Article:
In 2000 Rye Barcott spent part of his summer living in the Kibera slum of Nairobi, Kenya. He was a college student heading into the Marines, and he sought to better understand ethnic violence—something he would likely face later in uniform. He learned Swahili, asked questions, and listened to young people talk about how they survived in poverty he had never imagined. Anxious to help but unsure what to do, he stumbled into friendship with a widowed nurse, Tabitha Atieno Festo, and a hardscrabble community organizer, Salim Mohamed.
Together, this unlikely trio built a non-governmental organization that would develop a new generation of leaders from within one of Africa's largest slums. Their organization, Carolina for Kibera (CFK), is now a global pioneer of the movement called Participatory Development, and was honored by Time magazine as a "Hero of Global Health." CFK's greatest lesson may be that with the right kind of support, people in desperate places will take charge of their lives and create breathtaking change.
Engaged in two seemingly contradictory forms of public service at the same time, Barcott continued his leadership in CFK while serving as a human intelligence officer in Iraq, Bosnia, and the Horn of Africa. Struggling with the intense stress of leading Marines in dangerous places, he took the tools he learned building a community in one of the most fractured parts of Kenya and became a more effective counter-insurgent and peacekeeper.
It Happened on the Way to War is a true story of sacrifice and courage, the melding of military and humanitarian service, and what America's role in the world could be.
"Fast-paced yet nuanced, honest, and profound, It Happened on the Way to War is an ideal selection for university summer reading lists."—Molly Corbett Broad, President, American Council on Education
"Riveting. A beautifully written memoir that reads like a novel and reveals fundamental truths about good, evil, and our common humanity."—Ishmael Beah, author of A Long Way Gone
"Every American should read this remarkable book by a remarkable man who fought as a Marine in Iraq while waging battle against poverty and violence in one of the world's largest slums. Beautifully written, Barcott's tale is cautionary—effecting real change in the world is never easy or cheap, and is often heartbreaking. But it is an equally inspirational story, showing that a small group of committed individuals, acting with courage, can make an enormous difference."—Philip Caputo, author of A Rumor of War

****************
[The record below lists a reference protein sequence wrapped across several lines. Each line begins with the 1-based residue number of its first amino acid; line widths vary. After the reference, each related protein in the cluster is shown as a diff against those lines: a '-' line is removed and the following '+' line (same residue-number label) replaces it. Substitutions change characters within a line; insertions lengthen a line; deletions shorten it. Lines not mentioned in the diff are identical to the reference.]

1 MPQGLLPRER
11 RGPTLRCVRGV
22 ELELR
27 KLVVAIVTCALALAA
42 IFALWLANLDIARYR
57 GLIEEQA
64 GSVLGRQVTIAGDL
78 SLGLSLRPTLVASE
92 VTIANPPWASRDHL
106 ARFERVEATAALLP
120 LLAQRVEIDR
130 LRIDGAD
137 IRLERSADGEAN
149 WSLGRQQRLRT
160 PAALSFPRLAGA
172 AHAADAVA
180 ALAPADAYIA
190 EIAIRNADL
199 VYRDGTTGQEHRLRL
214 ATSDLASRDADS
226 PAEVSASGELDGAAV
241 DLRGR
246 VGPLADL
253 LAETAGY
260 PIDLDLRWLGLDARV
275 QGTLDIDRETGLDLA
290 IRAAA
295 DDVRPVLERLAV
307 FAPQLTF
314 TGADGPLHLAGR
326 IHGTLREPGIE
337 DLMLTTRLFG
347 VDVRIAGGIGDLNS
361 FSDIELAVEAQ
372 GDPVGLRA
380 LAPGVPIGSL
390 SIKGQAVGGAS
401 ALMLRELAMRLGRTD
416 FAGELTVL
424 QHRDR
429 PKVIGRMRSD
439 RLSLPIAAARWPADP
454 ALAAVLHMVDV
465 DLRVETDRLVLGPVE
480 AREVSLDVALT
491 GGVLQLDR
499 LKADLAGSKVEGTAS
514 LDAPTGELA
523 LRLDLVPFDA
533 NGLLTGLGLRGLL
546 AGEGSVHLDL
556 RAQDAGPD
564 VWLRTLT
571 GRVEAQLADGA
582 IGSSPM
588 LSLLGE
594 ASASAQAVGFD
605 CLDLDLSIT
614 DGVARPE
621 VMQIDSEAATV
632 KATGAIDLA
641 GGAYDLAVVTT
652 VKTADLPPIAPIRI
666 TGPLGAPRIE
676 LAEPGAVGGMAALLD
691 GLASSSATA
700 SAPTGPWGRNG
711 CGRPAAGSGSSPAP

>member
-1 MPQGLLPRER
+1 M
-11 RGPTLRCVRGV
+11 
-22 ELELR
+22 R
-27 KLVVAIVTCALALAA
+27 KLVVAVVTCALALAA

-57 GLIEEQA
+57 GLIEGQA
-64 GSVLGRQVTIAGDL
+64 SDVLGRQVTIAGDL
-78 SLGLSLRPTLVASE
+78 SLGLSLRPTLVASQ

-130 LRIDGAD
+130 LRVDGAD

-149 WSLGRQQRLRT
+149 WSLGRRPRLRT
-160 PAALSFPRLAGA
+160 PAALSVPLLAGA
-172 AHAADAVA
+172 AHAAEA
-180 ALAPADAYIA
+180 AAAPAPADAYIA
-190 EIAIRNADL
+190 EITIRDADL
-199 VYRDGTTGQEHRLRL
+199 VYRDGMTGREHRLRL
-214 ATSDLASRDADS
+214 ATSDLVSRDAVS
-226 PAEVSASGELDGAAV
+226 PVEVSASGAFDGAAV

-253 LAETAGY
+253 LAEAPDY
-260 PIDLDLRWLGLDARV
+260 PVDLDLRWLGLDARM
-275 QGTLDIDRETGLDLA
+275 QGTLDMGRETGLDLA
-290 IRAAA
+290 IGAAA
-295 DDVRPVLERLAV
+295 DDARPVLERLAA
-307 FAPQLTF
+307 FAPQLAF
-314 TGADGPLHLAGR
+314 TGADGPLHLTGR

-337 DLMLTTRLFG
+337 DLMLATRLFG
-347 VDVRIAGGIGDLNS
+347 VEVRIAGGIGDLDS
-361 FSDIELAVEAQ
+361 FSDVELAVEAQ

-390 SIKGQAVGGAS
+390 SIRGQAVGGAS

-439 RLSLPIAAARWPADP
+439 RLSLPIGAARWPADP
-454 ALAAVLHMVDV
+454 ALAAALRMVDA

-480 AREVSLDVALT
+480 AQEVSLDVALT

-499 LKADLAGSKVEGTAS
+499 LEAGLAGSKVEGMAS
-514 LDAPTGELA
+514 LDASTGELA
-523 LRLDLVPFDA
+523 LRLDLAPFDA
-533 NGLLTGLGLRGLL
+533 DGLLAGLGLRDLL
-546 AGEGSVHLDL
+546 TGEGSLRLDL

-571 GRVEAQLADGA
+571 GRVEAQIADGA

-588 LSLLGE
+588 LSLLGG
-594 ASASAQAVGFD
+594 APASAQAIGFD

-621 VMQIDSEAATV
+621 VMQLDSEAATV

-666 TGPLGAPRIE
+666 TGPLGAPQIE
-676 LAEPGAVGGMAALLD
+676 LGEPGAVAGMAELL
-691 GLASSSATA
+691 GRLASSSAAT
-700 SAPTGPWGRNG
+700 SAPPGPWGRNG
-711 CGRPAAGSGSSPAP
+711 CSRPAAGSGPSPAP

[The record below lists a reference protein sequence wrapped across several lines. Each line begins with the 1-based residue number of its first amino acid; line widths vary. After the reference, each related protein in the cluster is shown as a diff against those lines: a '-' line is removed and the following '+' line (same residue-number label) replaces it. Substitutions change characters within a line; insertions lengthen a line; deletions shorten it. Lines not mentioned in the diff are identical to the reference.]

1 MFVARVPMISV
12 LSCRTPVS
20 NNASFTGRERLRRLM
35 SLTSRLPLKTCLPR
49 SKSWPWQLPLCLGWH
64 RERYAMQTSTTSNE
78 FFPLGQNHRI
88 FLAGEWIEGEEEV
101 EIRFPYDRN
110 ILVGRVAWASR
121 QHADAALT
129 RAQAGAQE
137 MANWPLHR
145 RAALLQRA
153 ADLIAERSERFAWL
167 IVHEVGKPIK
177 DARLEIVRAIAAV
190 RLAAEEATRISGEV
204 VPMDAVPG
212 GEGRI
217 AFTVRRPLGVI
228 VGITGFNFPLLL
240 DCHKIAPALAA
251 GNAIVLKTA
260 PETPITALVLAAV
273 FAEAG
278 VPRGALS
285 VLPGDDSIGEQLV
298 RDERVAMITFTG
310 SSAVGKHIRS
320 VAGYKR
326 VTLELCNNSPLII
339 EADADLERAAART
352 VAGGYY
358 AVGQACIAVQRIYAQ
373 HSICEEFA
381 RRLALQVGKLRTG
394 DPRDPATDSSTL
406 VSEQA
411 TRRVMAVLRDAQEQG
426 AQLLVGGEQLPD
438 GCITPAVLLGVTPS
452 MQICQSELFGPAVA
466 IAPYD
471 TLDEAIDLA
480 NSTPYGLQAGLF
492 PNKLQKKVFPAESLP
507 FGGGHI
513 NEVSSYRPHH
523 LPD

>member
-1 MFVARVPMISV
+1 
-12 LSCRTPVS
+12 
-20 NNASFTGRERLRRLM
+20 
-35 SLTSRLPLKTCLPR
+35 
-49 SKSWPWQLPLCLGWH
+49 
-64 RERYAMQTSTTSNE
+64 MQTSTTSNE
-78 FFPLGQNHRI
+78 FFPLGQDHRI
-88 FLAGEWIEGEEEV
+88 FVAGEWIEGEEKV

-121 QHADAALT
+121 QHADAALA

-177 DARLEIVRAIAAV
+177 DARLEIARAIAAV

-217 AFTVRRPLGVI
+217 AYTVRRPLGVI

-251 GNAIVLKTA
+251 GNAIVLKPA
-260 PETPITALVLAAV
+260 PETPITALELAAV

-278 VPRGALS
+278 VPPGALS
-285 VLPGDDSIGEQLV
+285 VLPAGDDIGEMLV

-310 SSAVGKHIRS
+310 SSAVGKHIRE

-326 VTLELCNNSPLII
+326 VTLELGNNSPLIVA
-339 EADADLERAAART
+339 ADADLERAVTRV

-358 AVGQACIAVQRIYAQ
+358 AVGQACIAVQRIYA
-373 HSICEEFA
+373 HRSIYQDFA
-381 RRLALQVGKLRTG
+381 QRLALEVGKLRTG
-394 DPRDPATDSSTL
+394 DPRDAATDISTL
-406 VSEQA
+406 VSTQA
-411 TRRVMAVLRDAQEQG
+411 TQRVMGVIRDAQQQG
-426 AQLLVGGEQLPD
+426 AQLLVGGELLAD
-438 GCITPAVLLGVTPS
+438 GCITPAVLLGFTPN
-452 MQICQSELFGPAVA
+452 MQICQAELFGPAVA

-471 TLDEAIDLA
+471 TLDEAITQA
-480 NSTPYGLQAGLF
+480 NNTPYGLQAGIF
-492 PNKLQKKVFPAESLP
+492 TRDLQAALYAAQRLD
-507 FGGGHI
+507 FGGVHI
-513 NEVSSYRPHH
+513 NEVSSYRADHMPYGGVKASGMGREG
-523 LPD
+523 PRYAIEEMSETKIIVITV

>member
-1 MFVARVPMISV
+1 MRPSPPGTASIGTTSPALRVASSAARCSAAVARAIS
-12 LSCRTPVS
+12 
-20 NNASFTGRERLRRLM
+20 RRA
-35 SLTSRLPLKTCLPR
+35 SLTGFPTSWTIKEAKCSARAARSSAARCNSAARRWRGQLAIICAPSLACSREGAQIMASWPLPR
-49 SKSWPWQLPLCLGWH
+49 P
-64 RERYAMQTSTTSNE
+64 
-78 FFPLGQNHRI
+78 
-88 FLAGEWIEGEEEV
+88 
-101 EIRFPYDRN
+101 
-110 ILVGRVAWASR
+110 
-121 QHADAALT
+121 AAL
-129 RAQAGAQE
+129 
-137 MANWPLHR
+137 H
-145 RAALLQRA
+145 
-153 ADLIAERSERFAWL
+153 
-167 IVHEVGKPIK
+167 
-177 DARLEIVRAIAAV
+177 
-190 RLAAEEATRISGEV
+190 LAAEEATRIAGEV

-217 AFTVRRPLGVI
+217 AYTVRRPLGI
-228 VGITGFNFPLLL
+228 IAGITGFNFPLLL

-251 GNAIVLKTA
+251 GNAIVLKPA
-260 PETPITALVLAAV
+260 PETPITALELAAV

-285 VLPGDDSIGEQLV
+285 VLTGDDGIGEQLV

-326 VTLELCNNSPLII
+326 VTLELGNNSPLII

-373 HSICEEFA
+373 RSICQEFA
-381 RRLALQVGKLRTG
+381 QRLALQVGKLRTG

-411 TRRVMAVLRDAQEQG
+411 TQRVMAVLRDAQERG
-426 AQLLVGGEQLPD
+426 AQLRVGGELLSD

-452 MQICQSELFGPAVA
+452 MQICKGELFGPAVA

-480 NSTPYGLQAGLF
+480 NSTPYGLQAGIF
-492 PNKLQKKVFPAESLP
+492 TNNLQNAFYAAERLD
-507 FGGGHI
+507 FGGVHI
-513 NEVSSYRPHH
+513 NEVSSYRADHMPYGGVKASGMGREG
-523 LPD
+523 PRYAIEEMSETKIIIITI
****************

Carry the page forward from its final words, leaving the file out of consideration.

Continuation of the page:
"A tremendous story of the power of friendship, love, and the transforming grace of God."—Archbishop Emeritus Desmond Tutu, Nobel Peace Prize Laureate
"Rye Barcott has given us a truly amazing memoir—humane, harrowing, inspiring, and complex in its portrayal of an almost paradoxical accommodation between Eros and Thanatos. This is at least as much a compassionate and emboldening manifesto as it is a work of autobiography."—Tim O'Brien, author of The Things They Carried
"Rye Barcott's engaging and candid memoir on the catalytic power of participatory development shows us that, whether we are in the slums of the world's biggest cities, in rural Haiti, or on college campuses, we can learn from Tabitha, Salim, and Rye—a nurse, a community organizer, and a young Marine living in urban poverty—about how to fight extreme privation and bring about lasting change."—Dr. Paul Farmer, professor at Harvard Medical School; co-founder, Partners In Health
"Compelling. Former Marine Captain Rye Barcott demonstrates how our forces must today be capable of fighting and development in this important and revealing story of service on two fronts."—Brigadier General H.R. McMaster, United States Army, author of Dereliction of Duty
"A must read for anyone interested in leadership. The solutions to our greatest challenges will be found by unlocking the potential of communities like Kibera."—Eric Schmidt, Chairman and CEO, Google
"Gritty, powerful and profound."—Lisa Mullins, Anchor, "The World"
"An unforgettable odyssey. We need more of these wonderful affirmative tales of how good can triumph in Africa, as it can anywhere."—Alexander McCall Smith, author of The No. 1 Ladies' Detective Agency
"This fascinating book is likely to change the way you view the world, and the impact you can make in it."—Mia Farrow, actress
"Barcott, cofounder of the nongovernmental organization Carolina for Kibera (CFK), recounts the demands of serving as a Marine Corps officer while running a nascent nonprofit in this . . . memoir Barcott's service to Kibera and his country is laudable."—Publishers Weekly